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Proteins can be unstable out of their native environment. They can lose activity as a result of proteolysis, aggregation, and suboptimal storage. Optimal conditions for storage depend on the specific protein, and instructions can be found on the datasheet. Please find some general guidelines below.
Please find some general guidelines for protein stability below.
Lyophilization allows for more stable long-term storage; however, the protein must be reconstituted before use. There are also specific considerations that need to be taken for handling lyophilized peptides and proteins.
Protein storage in solution is more prone to microbial or proteolytic degradation.
Storage of protein solutions at room temperature leads to protein degradation and/or inactivity, also commonly as a result of microbial growth.
Repeated freeze-thaw cycles should be avoided, which can also decrease protein stability.
Reconstitution concentration is important for protein stability.
Solutions at concentrations lower than 1 mg/mL are more prone to proteolysis or inactivation because of low-level binding to the storage vessel.
Because it may not be realistic in some cases to have a higher concentration than 1 mg/mL, it is common practice to add “carrier” , such as purified bovine serum albumin (BSA), to 1 to 5 mg/mL (0.1% to 0.5%).
Some of the additives below may help to enhance the shelf life of the proteins. However, the question of whether to add or not should be carefully considered depending upon the experimental need.
For example, high viscosity may compromise sample quality as well as downstream experimental results. While helping to prevent disulfide bond formation, reducing agents also inhibit other redox reactions which may be of interest. Similarly, the inclusion of protease inhibitors for proteins to be used with cell cultures or in living systems would not be advisable.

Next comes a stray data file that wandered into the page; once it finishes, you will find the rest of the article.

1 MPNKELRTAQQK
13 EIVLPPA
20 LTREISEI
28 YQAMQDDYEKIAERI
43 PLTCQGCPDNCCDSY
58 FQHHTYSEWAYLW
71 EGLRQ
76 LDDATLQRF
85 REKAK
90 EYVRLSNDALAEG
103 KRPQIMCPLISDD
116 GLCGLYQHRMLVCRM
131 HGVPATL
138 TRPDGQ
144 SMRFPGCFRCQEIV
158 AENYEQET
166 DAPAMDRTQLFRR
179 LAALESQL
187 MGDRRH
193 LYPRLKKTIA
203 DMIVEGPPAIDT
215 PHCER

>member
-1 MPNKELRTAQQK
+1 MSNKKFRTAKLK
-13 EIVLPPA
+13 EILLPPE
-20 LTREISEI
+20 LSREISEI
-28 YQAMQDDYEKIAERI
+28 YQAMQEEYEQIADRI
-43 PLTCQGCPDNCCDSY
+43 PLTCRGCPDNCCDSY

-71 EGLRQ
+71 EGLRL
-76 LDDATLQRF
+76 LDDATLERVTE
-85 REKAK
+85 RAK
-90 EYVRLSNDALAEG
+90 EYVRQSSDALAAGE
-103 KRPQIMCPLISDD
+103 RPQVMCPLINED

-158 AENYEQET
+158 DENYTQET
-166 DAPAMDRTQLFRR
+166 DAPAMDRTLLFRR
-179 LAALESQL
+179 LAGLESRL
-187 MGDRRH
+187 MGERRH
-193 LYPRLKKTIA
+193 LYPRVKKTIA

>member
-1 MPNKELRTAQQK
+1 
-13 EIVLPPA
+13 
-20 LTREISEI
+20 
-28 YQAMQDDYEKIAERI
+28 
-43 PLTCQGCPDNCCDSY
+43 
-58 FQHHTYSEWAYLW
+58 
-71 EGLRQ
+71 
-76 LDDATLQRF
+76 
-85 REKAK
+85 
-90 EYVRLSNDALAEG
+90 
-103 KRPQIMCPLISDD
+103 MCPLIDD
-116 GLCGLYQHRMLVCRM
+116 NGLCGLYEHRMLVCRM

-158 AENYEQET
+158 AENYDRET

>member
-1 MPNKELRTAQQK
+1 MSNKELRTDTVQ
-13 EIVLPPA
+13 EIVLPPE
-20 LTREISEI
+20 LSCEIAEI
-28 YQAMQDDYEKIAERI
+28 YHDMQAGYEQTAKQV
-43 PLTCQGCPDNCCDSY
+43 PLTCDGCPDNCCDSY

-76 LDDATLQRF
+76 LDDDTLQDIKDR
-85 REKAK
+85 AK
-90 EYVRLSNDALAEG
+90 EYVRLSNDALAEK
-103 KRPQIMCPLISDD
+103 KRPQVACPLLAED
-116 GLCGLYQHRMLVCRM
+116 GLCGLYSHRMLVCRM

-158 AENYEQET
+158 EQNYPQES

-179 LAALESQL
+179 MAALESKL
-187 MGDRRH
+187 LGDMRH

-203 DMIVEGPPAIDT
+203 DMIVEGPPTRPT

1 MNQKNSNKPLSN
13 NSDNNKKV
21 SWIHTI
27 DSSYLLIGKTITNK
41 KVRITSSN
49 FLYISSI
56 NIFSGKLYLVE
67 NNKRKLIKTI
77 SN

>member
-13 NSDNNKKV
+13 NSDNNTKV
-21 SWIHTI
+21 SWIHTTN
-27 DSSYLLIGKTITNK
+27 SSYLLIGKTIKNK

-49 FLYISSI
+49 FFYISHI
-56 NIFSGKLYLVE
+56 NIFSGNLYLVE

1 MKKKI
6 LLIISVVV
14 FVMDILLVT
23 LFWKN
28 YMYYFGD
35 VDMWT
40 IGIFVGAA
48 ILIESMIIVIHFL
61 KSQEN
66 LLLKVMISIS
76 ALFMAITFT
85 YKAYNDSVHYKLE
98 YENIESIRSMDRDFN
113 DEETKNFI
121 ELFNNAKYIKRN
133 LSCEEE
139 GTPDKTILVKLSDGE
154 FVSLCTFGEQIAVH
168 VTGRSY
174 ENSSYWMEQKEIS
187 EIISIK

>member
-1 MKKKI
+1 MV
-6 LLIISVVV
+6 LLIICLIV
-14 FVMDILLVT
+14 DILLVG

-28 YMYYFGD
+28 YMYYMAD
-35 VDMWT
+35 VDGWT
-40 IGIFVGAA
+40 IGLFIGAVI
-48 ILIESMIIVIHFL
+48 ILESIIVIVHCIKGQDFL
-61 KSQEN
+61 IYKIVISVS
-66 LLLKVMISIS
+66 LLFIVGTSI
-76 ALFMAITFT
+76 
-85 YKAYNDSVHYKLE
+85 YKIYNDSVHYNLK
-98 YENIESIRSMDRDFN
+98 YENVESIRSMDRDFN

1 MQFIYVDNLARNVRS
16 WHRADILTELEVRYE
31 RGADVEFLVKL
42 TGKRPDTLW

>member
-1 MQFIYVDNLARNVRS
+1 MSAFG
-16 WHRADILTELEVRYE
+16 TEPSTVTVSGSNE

Adding 25-50% glycerol or ethylene glycol can help to stabilize proteins by preventing the formation of ice crystals at -20 °C, that can destroy protein structure, enabling repeated use from a single stock.
Protease inhibitors interact with the active site of proteases that hamper proteolytic activity detrimental to protein stock stability. Some examples are: PMSF (0.1-1 mM), Pepstatin A (1 μg/mL), Leupeptin (1 μg/mL), etc.
Phosphatase inhibitors inhibit several phosphatases to preserve the phosphorylation state of the proteins.
If you don't add phophatase inhibitors, this can result in reduced or no kinase activity or unexpected protein size.
Adding antimicrobial agents—for example, 1.02-0.05% (w/v) sodium azide (NaN3) or 0.01% (w/v) thimerosal—can help to prevent microbial growth.
Most proteins contain free thiol groups containing cysteines and oxidation of these free thiols leads to the formation of a disulfide bond between cysteines. The majority of the intracellular proteins require these free thiols for their biological function.
Adding reducing 1-5mM dithiothreitol (DTT), and 2-mercaptoethanol (2-ME, sometimes called ß-ME), can help to maintain proteins in a reduced state by preventing oxidation of cysteines.
Please note that the presence of reducing agents can interfere with certain reactions. So we recommend removing reducing agents if you intend to conjugate the protein. Since reducing agents prevent disulfide bond formation, this is particularly pertinent if you intend to label the protein via a thiol group. In addition, some protein structures are maintained by intramolecular disulfide bonds, which might be broken in a reducing environment.
Adding chelating agents, like 1-5mM EDTA, groups proteins together, and helps to maintain the reduced state.
Adding detergents such as 0.01% Tween-80 help maintain the stability of the hydrophobic protein in aqueous solution. This also reduces the probability of proteins binding to the storage tube.